Sewing the Rita Blouse in a Knit Fabric

I originally designed the Rita Blouse pattern for woven fabrics, with a side zipper to get a fitted look in the midriff. But I’ve had lots of questions about sewing this design in a knit, since it would make such a comfy t-shirt style top with a vintage twist. You can’t always adapt woven patterns for knits (for instance, the Lamour Dress would be a disaster in knit, since it needs structure for that beautiful fitted bodice) but the Rita was a good candidate for experimentation. I made a version and it was a total success! You do need to adapt your fit and construction methods (and even your undergarments!) though. Here are the changes I made:


Choose a knit that is on the stable side, like an interlock or cotton jersey. (Slinky knits aren’t well suited to garments with a lot of seams like this one, and it would also be a nightmare to make those casings in a slippery knit!). I used a pretty blue interlock from Joann’s.


  • Knits can be fitted slightly smaller than wovens to take advantage of their body-hugging stretch. I made an easy adjustment of just taking in the side seams tapering from the underarm down, using a 1″ seam allowance rather than the usual 5/8″ seam allowance. You could also make a smaller size-but my reasoning for not doing that was that I didn’t want the proportions of the garment to change, just the snugness at the midriff.
  • My recommendation would be to make the pattern as suggested first (in a woven, with a zipper), and make any fit adjustments needed to the original pattern before experimenting with a knit. Many people need to adjust this pattern in the waist (waist adjustments are one of the most common I see in any design) so it’s good to start with the correct fit before trying something new!


  • For your major construction seams, use a stitch with a little stretch. I recommend a narrow zigzag (around 1.5 mm wide).
  • Use a ballpoint or jersey needle.
  • Omit the zipper and ignore any steps relating to the zipper in the instructions. You can just sew the entire left side seam closed when you do the other vertical seams.
  • For the casings at the neckline and armhole, I simplified by serging and trimming down the seam allowance by ¼”, and then folded in the raw edge 3/8″ and pressed. Then edgestitch the fold to form your casing. (So you have a single fold casing, rather than double. Knits can be fiddly to press and fold twice.) Use a straight stitch for your casings! This stitching doesn’t actually need to stretch; that’s what the elastic is for.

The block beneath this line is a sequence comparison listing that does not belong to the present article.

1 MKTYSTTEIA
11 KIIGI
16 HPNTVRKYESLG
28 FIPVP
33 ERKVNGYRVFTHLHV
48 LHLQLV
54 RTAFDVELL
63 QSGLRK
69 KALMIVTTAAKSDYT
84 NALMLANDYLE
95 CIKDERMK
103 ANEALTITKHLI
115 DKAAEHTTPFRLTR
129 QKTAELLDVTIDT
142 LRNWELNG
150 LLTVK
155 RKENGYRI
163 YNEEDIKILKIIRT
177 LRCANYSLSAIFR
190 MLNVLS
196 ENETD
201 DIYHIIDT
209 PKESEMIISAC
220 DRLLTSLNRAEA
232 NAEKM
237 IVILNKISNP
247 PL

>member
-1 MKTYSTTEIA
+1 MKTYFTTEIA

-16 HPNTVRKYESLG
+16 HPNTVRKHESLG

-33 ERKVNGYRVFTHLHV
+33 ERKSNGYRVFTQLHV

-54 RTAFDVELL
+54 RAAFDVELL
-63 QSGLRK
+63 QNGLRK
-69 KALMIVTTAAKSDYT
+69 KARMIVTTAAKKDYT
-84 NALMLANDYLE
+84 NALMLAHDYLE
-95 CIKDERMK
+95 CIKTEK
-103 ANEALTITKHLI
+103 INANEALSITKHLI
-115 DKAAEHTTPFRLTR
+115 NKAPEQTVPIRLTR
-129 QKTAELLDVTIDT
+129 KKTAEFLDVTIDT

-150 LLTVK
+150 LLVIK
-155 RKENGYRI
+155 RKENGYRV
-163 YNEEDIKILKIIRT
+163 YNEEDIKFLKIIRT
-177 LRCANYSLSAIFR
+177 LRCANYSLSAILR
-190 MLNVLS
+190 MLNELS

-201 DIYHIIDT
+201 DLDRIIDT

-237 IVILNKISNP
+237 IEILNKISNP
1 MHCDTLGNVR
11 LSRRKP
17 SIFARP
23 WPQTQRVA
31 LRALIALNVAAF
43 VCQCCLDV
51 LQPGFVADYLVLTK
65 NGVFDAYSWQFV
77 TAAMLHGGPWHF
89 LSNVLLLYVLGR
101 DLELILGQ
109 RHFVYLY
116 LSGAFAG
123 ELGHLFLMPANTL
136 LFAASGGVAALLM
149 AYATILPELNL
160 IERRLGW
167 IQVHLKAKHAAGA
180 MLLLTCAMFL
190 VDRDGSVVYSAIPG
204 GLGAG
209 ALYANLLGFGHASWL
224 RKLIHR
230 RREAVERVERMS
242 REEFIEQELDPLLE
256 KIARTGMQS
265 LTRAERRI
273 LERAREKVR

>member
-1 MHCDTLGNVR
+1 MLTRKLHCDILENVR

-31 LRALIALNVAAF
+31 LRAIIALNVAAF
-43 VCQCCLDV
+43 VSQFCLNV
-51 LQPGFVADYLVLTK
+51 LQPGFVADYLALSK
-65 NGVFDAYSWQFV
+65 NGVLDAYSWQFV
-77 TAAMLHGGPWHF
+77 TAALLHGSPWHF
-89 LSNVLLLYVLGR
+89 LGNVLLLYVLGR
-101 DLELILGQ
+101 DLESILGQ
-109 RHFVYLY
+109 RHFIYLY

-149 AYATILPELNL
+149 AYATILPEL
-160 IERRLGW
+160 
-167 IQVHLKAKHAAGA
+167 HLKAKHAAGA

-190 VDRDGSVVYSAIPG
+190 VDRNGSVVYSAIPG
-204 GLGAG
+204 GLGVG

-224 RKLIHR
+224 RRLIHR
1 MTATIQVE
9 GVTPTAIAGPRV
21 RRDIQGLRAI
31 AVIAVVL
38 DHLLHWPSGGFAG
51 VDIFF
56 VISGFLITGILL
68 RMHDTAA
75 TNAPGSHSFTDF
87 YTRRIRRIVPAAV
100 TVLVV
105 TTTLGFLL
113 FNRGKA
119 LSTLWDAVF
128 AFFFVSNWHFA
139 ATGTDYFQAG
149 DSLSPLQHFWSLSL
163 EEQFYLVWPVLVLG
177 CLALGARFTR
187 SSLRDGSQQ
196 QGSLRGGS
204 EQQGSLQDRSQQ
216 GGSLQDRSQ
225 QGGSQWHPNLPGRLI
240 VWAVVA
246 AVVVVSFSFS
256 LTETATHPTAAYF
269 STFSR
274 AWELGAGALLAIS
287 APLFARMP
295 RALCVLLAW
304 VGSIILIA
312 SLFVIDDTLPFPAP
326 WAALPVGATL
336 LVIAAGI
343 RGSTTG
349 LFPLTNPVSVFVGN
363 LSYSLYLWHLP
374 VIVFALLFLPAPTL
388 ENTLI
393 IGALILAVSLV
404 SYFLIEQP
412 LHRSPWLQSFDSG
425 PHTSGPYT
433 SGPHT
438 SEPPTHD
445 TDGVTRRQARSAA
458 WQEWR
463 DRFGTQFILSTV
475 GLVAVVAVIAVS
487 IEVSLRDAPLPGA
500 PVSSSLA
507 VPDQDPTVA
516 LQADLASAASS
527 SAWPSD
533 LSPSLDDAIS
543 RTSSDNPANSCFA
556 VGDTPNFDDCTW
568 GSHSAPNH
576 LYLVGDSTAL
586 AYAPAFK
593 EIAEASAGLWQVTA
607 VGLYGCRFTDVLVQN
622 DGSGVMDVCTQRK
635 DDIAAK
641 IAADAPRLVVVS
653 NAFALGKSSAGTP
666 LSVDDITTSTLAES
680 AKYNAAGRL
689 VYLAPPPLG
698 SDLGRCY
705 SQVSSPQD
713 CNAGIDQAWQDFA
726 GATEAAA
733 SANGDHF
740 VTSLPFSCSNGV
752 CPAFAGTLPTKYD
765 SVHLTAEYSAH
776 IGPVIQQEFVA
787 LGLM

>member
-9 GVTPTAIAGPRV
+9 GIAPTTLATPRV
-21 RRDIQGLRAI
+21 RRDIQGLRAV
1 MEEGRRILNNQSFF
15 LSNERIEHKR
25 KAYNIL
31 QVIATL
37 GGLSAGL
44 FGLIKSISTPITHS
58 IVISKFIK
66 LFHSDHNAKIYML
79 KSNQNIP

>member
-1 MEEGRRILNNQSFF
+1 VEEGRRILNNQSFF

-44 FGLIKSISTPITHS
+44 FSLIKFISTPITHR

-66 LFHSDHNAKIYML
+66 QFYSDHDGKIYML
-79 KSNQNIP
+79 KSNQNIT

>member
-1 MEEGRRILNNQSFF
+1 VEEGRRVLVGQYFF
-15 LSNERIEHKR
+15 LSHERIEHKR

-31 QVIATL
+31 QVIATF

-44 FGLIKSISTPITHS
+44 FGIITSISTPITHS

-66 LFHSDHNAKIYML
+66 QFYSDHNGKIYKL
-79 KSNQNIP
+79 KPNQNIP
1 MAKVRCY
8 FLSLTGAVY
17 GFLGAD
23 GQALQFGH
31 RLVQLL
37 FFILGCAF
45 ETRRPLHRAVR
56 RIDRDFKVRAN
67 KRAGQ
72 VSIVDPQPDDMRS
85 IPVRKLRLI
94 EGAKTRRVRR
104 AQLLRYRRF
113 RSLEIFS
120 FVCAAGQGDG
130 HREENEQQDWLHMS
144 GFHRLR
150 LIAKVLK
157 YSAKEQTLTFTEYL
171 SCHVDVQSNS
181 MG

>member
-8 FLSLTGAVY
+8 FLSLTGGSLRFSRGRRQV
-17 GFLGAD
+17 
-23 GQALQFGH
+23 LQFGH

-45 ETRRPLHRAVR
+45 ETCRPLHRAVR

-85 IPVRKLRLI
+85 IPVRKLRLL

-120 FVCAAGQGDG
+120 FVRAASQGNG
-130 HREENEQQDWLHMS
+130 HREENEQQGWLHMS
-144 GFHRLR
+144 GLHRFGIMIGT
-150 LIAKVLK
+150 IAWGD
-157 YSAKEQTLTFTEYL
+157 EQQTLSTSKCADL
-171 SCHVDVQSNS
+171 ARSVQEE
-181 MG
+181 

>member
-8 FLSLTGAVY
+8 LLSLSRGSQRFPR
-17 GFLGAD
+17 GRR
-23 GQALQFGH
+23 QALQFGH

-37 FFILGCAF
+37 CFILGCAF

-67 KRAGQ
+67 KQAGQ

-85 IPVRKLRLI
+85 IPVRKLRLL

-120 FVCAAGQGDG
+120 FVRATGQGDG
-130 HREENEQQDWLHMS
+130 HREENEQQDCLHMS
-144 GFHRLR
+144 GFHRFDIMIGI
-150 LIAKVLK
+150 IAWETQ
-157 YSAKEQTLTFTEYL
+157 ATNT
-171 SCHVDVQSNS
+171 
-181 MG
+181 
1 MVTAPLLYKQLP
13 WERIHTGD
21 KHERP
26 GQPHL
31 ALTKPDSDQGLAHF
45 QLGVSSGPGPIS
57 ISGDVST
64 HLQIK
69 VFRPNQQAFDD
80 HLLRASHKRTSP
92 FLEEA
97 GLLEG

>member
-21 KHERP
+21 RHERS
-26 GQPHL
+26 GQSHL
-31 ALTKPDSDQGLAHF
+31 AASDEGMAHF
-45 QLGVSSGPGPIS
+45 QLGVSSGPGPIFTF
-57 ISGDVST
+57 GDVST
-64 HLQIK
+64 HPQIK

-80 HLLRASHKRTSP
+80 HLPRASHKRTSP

• I stabilized the underbust seam with clear elastic, since I worried that the interlock would stretch out of shape and look baggy around the midriff after pulling it over my head several times. Sew the underbust seam as usual. I applied 1/4″ clear elastic with my serger, stretching it slightly and trimming down the seam allowance simultaneously. Alternatively, you could trim the seam allowance down to 3/8″, then use a wide zigzag stitch on your sewing machine.


I serged the raw edge of my hem allowance and then turned it up 5/8″. I topstitched with a twin needle, which is a really lovely and stretchy finish for knits. (Yes, your machine can use a twin needle! Just install the twin needle and thread two spools of thread through in your machine, threading one thread into each respective needle.)

Alternatively, use a stretchy stitch like a zigzag for hemming.

Foundation Garments

I often wear a structured 50s-style bra with the Rita top, like this merry widow. However, I was reminded why bras with lots of seaming are not a great choice with knits! My bra seams were showing in every picture I took wearing this top (the horror!). There’s a reason there’s something called a “t-shirt bra.” A balconette style bra with wide straps and smooth molded cups would be the best choice here.

These are just my experiences sewing the Rita Blouse in a knit, and I’m pleased with the outcome! Let me know if you have any questions or recommendations.